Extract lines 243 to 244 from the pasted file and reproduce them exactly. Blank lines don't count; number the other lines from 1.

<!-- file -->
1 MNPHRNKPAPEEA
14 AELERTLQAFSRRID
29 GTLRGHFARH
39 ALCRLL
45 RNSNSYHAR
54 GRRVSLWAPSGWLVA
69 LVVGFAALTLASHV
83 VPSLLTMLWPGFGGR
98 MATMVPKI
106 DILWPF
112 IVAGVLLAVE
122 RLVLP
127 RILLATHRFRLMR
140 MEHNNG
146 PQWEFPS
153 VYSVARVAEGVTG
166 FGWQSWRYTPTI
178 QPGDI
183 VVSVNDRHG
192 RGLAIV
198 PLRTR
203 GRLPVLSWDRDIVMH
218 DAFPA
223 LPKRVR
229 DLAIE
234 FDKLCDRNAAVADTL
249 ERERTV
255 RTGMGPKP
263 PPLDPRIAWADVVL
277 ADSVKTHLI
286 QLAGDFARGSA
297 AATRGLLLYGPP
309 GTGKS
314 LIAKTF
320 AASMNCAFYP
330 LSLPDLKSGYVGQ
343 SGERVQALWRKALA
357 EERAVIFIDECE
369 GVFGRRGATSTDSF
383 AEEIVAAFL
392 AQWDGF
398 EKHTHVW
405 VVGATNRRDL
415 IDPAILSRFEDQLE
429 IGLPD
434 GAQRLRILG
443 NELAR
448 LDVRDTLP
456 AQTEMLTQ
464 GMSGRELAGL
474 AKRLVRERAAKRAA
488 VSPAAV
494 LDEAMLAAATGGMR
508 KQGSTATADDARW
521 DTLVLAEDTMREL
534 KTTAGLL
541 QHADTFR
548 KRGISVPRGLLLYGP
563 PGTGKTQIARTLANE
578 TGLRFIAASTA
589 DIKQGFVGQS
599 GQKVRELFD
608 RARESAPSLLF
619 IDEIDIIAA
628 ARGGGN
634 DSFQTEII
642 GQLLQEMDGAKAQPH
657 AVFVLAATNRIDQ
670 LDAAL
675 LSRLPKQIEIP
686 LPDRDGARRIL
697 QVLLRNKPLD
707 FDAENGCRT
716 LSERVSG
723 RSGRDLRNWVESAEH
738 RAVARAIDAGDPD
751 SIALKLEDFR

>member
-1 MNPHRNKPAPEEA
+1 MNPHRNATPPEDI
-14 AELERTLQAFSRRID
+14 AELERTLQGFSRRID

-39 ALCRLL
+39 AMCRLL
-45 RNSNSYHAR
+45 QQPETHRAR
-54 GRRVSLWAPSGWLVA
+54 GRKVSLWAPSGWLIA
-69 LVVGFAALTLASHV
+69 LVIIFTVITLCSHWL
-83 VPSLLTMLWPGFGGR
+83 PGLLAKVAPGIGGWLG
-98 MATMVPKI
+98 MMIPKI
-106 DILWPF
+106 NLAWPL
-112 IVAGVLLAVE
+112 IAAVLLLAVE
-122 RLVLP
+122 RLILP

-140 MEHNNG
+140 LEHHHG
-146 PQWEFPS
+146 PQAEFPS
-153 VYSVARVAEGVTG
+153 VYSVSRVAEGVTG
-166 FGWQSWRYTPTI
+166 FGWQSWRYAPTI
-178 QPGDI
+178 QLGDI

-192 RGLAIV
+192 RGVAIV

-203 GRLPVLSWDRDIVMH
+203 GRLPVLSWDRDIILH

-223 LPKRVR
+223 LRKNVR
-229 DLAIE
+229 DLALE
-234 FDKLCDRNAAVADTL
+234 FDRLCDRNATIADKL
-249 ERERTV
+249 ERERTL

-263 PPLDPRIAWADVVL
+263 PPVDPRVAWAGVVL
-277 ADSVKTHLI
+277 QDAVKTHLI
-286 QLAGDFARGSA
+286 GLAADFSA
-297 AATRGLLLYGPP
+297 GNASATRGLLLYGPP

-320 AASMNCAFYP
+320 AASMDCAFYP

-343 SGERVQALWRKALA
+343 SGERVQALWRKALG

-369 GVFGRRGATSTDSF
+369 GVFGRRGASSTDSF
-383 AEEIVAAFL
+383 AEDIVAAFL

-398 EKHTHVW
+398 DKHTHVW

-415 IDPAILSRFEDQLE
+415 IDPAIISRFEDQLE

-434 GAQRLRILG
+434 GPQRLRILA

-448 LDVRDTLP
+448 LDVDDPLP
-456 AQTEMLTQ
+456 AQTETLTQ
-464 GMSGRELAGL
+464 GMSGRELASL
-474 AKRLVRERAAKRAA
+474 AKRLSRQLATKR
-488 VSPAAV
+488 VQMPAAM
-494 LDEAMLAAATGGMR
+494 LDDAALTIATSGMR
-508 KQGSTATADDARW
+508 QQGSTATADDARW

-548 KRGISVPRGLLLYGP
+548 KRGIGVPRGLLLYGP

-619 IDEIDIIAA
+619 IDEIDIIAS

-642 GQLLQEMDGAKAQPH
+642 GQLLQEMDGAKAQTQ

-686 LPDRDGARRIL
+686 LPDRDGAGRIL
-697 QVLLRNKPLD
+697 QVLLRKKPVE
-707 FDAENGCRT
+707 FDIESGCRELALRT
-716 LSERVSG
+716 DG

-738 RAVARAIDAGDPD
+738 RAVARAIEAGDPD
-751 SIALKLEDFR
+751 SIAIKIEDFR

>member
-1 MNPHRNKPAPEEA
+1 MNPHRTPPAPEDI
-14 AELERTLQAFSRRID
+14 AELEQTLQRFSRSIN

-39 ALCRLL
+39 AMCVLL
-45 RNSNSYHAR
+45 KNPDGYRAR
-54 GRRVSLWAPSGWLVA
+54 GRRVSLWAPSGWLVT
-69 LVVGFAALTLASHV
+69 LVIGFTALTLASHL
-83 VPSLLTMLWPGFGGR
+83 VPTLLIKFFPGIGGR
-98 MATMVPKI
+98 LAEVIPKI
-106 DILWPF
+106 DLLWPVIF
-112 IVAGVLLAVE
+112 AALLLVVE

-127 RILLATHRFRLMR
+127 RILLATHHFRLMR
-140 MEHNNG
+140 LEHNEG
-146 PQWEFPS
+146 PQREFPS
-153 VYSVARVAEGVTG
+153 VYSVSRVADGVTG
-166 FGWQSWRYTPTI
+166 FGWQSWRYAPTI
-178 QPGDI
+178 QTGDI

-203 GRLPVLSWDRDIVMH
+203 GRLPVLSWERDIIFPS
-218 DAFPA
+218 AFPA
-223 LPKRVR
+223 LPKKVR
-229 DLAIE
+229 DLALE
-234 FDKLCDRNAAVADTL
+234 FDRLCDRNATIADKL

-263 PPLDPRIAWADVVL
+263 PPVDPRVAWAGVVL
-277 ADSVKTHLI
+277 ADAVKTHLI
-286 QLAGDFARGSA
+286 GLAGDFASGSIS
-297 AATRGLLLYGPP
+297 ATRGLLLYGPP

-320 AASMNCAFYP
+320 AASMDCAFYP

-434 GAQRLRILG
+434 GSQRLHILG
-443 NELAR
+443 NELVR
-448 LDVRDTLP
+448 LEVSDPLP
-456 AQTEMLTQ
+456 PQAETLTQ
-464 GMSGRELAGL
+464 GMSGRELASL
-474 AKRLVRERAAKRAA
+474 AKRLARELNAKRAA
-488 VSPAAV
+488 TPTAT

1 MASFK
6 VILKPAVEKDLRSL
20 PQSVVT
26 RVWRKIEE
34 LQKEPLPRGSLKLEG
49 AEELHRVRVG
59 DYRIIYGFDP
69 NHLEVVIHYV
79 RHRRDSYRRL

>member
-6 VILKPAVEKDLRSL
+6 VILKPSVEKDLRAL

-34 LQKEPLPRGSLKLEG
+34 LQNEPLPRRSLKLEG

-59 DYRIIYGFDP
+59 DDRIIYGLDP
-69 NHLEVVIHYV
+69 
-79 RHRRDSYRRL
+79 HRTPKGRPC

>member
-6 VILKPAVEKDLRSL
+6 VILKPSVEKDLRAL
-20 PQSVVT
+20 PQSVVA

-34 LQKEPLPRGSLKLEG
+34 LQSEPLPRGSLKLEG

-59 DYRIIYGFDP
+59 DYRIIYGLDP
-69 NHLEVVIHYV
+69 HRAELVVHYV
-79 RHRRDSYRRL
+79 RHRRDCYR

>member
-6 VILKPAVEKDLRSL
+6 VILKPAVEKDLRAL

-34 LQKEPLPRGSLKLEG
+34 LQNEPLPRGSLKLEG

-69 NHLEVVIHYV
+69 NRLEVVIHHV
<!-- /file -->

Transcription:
+488 TPTAT

1 MASFK